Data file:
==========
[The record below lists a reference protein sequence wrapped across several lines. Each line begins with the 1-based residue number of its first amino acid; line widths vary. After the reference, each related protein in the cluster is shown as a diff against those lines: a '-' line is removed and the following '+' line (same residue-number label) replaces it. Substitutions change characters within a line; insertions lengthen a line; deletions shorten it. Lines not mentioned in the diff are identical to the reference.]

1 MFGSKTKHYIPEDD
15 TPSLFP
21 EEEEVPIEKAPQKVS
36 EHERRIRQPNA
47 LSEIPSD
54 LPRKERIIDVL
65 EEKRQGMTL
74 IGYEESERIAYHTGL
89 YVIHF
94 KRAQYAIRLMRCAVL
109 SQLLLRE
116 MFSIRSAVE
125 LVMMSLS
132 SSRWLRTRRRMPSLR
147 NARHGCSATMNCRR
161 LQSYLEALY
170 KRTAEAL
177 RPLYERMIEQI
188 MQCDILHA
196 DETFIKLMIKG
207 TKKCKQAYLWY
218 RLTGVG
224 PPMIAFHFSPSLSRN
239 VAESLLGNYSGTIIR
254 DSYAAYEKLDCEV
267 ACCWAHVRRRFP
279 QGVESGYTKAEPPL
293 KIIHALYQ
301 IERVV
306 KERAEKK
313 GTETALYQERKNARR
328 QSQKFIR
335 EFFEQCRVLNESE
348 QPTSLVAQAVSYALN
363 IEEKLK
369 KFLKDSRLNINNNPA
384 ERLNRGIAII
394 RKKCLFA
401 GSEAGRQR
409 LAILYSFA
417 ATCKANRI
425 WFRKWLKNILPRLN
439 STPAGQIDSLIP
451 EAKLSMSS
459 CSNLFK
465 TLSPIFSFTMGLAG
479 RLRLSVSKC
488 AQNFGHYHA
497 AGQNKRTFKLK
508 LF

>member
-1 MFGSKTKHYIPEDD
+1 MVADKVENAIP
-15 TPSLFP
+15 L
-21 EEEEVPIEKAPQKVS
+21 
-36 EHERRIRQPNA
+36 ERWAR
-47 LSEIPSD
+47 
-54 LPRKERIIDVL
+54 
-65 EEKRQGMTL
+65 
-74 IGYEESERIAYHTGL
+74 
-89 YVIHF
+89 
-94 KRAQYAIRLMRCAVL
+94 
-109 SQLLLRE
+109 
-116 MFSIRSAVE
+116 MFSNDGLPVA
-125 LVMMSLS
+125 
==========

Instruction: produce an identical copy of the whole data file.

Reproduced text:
[The record below lists a reference protein sequence wrapped across several lines. Each line begins with the 1-based residue number of its first amino acid; line widths vary. After the reference, each related protein in the cluster is shown as a diff against those lines: a '-' line is removed and the following '+' line (same residue-number label) replaces it. Substitutions change characters within a line; insertions lengthen a line; deletions shorten it. Lines not mentioned in the diff are identical to the reference.]

1 MFGSKTKHYIPEDD
15 TPSLFP
21 EEEEVPIEKAPQKVS
36 EHERRIRQPNA
47 LSEIPSD
54 LPRKERIIDVL
65 EEKRQGMTL
74 IGYEESERIAYHTGL
89 YVIHF
94 KRAQYAIRLMRCAVL
109 SQLLLRE
116 MFSIRSAVE
125 LVMMSLS
132 SSRWLRTRRRMPSLR
147 NARHGCSATMNCRR
161 LQSYLEALY
170 KRTAEAL
177 RPLYERMIEQI
188 MQCDILHA
196 DETFIKLMIKG
207 TKKCKQAYLWY
218 RLTGVG
224 PPMIAFHFSPSLSRN
239 VAESLLGNYSGTIIR
254 DSYAAYEKLDCEV
267 ACCWAHVRRRFP
279 QGVESGYTKAEPPL
293 KIIHALYQ
301 IERVV
306 KERAEKK
313 GTETALYQERKNARR
328 QSQKFIR
335 EFFEQCRVLNESE
348 QPTSLVAQAVSYALN
363 IEEKLK
369 KFLKDSRLNINNNPA
384 ERLNRGIAII
394 RKKCLFA
401 GSEAGRQR
409 LAILYSFA
417 ATCKANRI
425 WFRKWLKNILPRLN
439 STPAGQIDSLIP
451 EAKLSMSS
459 CSNLFK
465 TLSPIFSFTMGLAG
479 RLRLSVSKC
488 AQNFGHYHA
497 AGQNKRTFKLK
508 LF

>member
-1 MFGSKTKHYIPEDD
+1 MVADKVENAIP
-15 TPSLFP
+15 L
-21 EEEEVPIEKAPQKVS
+21 
-36 EHERRIRQPNA
+36 ERWAR
-47 LSEIPSD
+47 
-54 LPRKERIIDVL
+54 
-65 EEKRQGMTL
+65 
-74 IGYEESERIAYHTGL
+74 
-89 YVIHF
+89 
-94 KRAQYAIRLMRCAVL
+94 
-109 SQLLLRE
+109 
-116 MFSIRSAVE
+116 MFSNDGLPVA
-125 LVMMSLS
+125 